When the pandemic started, my focus was on keeping as much consistency for my kids as possible, from their education to their extracurricular activities. That’s still at the top of my list, but one thing I didn’t realize was just how much pressure the pandemic put on my personal relationships. Before COVID-19 struck, my husband and I tried to make time for date nights and occasional getaways. We knew that it was important to do things separately from the kids to keep aflame the original spark that connected us.
Our tradition is to try to go away for a night or two in early November around our wedding anniversary. This year, I wasn’t sure what we should do. On the one hand, we had already spent so much time together working from home and caring for our kids. But a bigger part of me knew that the time we spent wasn’t really about us as a couple. Sure, we were a great parenting team, but what about the romantic connection we had with each other?
“Tending to your relationship’s needs is critical and two-fold,” Yvonne K. Fulbright, Ph.D., a professor teaching human sexuality told me. “First, it is a form of self-care, and anybody who is a caregiver or in charge of others needs time to nurture the self and recharge. Doing so allows us to manage everything else better and with less anxiety. Taking a time-out for yourself and your relationship provides you — and your partner — with not only the fuel to keep going, but a renewed energy, whether your getaway involves exercise, R&R, lots of lovemaking or a combination of all of those.”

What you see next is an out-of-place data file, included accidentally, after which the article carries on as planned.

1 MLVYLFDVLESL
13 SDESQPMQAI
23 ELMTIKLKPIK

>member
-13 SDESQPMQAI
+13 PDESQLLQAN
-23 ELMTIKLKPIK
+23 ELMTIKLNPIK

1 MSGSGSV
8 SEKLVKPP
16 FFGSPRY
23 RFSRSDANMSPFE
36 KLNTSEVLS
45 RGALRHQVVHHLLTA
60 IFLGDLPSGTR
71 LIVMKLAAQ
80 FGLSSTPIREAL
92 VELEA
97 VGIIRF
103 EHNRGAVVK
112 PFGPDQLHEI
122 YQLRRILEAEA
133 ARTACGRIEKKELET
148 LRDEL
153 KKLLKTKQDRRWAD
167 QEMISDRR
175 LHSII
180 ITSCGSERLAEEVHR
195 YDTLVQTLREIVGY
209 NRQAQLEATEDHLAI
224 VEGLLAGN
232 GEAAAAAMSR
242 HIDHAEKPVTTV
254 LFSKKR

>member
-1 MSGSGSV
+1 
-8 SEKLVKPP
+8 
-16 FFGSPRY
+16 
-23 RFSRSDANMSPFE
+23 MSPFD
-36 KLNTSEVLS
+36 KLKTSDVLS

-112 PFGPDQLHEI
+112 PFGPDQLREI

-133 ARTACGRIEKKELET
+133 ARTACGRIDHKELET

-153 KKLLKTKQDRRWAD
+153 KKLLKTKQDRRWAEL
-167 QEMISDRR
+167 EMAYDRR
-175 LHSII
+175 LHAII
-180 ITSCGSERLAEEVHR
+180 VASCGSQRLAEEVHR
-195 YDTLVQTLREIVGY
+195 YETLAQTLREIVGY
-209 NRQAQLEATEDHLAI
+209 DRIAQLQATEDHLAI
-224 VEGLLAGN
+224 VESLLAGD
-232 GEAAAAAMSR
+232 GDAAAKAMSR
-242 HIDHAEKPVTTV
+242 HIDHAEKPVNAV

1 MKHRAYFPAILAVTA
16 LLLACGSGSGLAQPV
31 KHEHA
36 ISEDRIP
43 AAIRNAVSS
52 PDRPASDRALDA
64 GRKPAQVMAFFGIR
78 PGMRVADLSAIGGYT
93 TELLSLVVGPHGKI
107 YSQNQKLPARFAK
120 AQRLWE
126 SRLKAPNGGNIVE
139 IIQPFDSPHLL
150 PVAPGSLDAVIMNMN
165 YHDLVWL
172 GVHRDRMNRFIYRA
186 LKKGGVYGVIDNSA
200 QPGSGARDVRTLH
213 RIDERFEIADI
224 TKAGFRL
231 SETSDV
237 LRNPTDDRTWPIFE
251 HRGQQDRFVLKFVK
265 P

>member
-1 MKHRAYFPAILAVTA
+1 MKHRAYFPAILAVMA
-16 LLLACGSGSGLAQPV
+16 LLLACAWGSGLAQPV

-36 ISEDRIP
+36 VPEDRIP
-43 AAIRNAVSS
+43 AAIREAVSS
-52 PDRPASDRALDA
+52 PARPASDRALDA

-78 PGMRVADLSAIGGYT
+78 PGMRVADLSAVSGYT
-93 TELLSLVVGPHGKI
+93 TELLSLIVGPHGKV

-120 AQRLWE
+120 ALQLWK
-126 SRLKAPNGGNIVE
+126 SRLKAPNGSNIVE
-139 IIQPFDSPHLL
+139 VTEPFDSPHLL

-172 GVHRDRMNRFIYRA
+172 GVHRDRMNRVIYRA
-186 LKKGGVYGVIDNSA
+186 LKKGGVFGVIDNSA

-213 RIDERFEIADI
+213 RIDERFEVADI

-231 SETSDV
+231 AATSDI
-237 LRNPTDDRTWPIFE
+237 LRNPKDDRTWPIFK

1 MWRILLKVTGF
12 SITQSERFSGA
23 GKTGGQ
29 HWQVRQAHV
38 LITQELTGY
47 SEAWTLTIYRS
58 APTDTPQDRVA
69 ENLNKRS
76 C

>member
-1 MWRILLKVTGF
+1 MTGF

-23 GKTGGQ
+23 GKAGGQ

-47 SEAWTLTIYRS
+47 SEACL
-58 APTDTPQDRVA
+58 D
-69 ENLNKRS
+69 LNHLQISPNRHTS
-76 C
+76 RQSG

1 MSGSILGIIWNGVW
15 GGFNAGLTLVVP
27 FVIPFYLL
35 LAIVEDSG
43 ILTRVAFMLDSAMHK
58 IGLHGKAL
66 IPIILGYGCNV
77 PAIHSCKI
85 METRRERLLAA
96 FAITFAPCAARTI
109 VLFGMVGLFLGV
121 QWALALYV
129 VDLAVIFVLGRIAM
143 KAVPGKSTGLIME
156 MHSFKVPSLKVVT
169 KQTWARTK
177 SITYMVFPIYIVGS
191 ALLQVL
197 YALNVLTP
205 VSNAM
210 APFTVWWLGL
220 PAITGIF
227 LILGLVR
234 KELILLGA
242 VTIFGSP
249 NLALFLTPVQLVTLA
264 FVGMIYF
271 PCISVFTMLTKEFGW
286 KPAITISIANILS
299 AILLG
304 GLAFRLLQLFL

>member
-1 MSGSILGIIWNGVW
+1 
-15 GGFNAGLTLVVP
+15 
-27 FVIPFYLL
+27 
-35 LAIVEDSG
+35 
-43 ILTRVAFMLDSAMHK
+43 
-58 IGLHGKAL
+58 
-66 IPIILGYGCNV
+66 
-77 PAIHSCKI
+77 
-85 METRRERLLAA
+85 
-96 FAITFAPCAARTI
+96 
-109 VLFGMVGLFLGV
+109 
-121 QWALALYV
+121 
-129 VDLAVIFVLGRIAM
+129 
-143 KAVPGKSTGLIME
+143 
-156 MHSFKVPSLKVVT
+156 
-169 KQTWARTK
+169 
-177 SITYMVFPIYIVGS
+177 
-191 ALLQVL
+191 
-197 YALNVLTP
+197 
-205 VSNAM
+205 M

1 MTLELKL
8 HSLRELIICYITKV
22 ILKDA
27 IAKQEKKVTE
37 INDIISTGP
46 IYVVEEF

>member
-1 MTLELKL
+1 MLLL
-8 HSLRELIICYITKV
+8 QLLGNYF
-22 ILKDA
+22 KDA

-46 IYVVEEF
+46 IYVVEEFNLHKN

With some trepidation, I booked us a room for two nights at Congress Hall in Cape May, New Jersey. I wasn’t sure what you could actually do in a beach town in November but it almost didn’t matter. A quiet room, restaurants and a place where we could get a cocktail were the basic requirements — well, that and a place that took COVID-19 restrictions seriously.